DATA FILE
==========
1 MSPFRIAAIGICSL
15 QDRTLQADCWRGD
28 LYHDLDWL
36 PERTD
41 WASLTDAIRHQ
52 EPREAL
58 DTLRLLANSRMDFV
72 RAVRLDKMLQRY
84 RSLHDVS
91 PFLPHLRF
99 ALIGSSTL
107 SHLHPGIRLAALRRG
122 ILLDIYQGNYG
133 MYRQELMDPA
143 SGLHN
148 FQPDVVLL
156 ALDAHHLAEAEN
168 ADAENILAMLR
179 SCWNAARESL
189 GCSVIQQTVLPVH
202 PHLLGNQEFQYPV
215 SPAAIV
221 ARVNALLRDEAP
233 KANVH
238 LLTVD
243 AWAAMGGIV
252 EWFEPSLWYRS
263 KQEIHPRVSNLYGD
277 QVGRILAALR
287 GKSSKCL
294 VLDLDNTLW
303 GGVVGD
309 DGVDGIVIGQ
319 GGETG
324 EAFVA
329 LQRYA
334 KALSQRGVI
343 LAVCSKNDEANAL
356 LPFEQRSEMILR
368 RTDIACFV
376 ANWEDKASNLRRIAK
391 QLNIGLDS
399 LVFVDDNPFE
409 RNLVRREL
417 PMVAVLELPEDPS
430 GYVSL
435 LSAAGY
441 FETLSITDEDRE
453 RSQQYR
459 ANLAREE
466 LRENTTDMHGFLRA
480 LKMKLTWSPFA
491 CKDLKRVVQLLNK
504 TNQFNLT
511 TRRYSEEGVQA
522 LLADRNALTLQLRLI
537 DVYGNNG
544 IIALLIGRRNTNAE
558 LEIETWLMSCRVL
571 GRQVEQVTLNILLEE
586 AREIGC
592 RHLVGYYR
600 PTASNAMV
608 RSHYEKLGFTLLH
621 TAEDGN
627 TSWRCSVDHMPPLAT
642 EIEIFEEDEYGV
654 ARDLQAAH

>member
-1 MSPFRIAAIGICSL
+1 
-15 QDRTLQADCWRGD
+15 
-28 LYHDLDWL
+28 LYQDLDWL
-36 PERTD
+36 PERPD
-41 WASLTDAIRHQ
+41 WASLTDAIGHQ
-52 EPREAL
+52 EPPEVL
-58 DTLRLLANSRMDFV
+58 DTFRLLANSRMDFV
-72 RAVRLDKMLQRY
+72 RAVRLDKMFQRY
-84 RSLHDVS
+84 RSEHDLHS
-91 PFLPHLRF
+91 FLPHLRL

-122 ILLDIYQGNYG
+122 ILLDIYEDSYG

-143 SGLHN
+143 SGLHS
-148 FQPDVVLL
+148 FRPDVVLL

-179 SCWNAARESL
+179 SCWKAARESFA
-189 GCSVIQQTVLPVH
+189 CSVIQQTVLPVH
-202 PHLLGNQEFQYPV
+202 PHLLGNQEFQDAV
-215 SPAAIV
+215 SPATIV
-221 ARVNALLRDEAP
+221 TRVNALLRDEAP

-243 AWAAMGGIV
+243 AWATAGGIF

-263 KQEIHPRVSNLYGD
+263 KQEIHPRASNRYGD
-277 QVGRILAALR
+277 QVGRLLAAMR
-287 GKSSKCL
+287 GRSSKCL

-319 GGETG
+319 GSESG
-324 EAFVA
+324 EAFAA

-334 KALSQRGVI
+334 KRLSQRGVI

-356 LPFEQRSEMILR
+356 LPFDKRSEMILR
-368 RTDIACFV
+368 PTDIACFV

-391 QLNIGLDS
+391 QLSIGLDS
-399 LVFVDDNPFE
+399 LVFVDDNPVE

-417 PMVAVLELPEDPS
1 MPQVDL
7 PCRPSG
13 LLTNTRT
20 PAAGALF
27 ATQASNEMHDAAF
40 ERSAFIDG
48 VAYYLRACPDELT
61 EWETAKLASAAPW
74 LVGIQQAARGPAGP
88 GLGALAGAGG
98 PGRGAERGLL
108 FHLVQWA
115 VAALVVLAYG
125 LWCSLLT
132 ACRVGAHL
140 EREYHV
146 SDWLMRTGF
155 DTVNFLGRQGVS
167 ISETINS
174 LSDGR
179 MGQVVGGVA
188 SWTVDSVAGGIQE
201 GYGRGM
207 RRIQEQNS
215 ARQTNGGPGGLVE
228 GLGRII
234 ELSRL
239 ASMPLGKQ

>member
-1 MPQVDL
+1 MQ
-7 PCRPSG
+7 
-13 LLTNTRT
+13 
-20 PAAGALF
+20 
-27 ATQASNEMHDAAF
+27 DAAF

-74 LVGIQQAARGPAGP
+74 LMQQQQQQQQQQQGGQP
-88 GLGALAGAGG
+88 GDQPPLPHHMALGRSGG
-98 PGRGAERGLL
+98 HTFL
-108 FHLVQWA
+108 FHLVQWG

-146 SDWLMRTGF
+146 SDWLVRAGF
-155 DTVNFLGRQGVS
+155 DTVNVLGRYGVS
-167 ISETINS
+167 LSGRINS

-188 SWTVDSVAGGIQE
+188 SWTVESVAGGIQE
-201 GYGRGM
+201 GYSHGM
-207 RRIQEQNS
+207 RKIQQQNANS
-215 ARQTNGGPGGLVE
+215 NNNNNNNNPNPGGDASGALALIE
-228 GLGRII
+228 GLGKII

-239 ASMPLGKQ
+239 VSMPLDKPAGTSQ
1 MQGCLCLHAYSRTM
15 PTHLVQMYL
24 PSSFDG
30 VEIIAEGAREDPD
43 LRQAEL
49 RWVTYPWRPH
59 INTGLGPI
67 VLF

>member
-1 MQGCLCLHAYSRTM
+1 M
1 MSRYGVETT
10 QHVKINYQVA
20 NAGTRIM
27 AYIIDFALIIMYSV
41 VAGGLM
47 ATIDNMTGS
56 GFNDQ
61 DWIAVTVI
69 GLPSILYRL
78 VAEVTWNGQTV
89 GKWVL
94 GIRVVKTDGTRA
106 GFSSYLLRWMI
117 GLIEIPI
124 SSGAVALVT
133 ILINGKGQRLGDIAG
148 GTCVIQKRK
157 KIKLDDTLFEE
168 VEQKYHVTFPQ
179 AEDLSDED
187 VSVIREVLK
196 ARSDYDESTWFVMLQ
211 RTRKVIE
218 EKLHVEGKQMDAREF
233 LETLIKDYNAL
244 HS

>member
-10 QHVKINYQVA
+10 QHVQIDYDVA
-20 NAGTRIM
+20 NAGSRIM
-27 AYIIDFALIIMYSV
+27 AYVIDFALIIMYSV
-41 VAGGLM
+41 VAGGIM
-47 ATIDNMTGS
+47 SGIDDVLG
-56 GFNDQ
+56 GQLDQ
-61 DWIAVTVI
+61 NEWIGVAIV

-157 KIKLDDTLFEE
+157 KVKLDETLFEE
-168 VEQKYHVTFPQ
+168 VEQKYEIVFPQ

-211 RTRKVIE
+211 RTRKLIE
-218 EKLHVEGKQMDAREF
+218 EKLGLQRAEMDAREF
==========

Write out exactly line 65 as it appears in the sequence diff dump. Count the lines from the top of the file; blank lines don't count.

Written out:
621 TAEDGN